STI slips ahead of US data

STI slips ahead of US data
A China Railways CRH3 high-speed train. Midas Holdings is expected to benefit from China's stimulus measures, which are tipped to lead to a boom in railway construction and railway investments.

SINGAPORE - Singapore stocks took a breather yesterday, ending lower following a week of strong gains, with investors awaiting non-farm payroll data from the United States.

The key job data, due out last night, is expected to provide further clues to the pace of stimulus tapering by the US central bank.

The benchmark Straits Times Index shed 7.34 points to 3,212.72 yesterday, but was up 1.26 per cent for the week.

"Investors seem to sidestep the market as the non-farm payroll report draws near," CMC Markets analyst Kenny Kan said.

The Federal Reserve's decision to start winding down its stimulus programme from January - citing improvements in the economy - hit world markets as investors repatriated their cash to the US in expectations that interest rates will begin to rise.

Further improvements in the US economy are likely to lead to speculation that the Fed might speed up this process.

Local banks were among the top active stocks on the Singapore bourse yesterday.

United Overseas Bank slipped 0.6 per cent or 14 cents to $21.70, on 3.67 million shares traded.

DBS Group Holdings edged up 0.2 per cent or four cents to close at $16.55, with nearly three million shares done, and OCBC rose 0.5 per cent or five cents to close at $9.71, on 3.6 million shares traded.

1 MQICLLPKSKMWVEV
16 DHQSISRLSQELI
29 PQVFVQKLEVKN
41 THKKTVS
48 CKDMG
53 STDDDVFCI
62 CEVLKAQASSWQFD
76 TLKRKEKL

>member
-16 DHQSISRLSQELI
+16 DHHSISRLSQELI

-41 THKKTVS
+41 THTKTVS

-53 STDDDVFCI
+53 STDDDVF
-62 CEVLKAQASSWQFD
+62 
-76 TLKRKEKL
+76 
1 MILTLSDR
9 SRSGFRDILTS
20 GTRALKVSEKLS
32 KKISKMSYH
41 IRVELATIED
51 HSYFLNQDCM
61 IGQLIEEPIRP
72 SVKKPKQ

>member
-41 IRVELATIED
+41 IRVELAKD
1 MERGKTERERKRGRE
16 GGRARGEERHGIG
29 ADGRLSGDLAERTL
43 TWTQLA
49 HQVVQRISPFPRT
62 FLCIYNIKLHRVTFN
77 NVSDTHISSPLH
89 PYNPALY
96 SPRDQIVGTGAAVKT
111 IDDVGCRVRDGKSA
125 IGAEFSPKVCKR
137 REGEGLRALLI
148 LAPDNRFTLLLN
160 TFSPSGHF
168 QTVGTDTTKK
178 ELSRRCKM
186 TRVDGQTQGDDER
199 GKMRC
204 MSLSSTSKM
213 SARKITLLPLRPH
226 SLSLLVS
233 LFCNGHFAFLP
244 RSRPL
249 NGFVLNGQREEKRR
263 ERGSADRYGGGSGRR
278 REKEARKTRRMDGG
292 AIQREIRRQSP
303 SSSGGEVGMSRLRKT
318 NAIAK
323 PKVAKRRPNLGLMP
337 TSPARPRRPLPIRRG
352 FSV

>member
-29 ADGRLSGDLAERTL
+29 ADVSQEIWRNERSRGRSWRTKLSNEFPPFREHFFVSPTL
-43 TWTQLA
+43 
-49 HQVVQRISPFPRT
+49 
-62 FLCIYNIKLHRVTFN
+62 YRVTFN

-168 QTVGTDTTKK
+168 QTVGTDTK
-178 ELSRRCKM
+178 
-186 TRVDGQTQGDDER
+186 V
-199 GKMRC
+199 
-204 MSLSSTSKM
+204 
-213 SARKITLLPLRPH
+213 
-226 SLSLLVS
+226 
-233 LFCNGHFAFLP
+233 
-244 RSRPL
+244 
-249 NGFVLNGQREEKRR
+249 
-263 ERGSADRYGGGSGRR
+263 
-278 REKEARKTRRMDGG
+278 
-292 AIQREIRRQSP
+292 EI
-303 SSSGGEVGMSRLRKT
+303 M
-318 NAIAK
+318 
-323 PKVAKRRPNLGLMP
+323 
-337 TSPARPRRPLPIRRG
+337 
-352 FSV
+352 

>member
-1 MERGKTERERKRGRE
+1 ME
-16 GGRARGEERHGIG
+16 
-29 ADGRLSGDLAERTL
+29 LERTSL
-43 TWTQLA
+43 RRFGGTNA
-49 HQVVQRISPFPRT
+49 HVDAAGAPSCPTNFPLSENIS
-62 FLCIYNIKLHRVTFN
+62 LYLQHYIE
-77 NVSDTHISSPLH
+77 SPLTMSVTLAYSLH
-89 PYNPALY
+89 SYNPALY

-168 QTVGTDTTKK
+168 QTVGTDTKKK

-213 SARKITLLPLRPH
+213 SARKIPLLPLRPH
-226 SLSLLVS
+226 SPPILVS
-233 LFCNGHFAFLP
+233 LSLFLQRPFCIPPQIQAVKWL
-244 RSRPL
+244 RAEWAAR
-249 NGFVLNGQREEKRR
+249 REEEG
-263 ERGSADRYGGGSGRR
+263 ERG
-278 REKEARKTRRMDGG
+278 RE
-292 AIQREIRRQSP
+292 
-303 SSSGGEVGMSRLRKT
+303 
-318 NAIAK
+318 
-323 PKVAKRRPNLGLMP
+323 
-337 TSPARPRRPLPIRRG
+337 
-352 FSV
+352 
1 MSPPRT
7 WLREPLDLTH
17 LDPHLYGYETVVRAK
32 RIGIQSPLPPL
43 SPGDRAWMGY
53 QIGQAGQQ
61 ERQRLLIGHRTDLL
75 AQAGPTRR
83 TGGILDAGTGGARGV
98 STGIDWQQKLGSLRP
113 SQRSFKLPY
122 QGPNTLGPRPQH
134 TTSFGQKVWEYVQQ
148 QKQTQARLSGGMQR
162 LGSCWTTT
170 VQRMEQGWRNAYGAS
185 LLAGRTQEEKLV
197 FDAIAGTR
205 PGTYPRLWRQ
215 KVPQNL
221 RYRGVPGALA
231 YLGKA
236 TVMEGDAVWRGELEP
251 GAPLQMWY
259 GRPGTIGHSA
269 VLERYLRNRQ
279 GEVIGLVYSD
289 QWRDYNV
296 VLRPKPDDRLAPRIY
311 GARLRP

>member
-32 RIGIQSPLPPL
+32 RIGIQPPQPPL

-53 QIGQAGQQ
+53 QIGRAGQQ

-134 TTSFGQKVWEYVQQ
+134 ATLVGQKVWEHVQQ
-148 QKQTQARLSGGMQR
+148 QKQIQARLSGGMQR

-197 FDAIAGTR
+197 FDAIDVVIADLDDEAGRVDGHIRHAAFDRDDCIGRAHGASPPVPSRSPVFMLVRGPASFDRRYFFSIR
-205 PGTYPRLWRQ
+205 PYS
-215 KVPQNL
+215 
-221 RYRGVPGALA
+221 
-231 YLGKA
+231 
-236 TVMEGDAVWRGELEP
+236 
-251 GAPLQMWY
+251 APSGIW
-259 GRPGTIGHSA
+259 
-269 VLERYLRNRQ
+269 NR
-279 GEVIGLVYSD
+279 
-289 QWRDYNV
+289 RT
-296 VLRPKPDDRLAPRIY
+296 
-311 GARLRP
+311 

SingTel lost 0.5 per cent or two cents to $3.65, with 15.5 million shares changing hands.

Noble Group fell 2.66 per cent or 3.5 cents to $1.28, on volume of 35.1 million shares.

OCBC Investment Research said yesterday that China's unveiling of proposed stimulus measures to support the economy and help the country hit its economic growth target of 7.5 per cent this year was positive for Midas Holdings.

As a result, it upgraded the stock to "buy".

The stimulus measures unveiled by Beijing include the construction of railways. "The important focal point is that the rail transport industry outlook remains buoyant," DBS said.

"Other railway initiatives include encouraging banks and other financial institutions to actively support railway construction projects, and strengthening oversight to ensure the acceleration of railway construction and steady increase in railway investments."

Midas shares gained 2.2 per cent or one cent to 46.5 cents, with 20.4 million shares changing hands.

A subsidiary of Midas has already won contracts to supply material for railways in China.

Among penny stocks, there was notable activity in China water treatment firms including HanKore, SIIC Environment and United Envirotech.

HanKore shares were up 2.3 per cent or 0.3 cent to 13.3 cents, with 126.6 million shares changing hands, while SIIC shed 0.6 per cent or 0.01 cent to close at 16.5 cent, with 7.2 million shares traded.

United Envirotech shares gained 2.12 per cent or three cents to $1.45, with 2.56 million shares changing hands.

gleong@sph.com.sg

This article was published on April 5 in The Straits Times.

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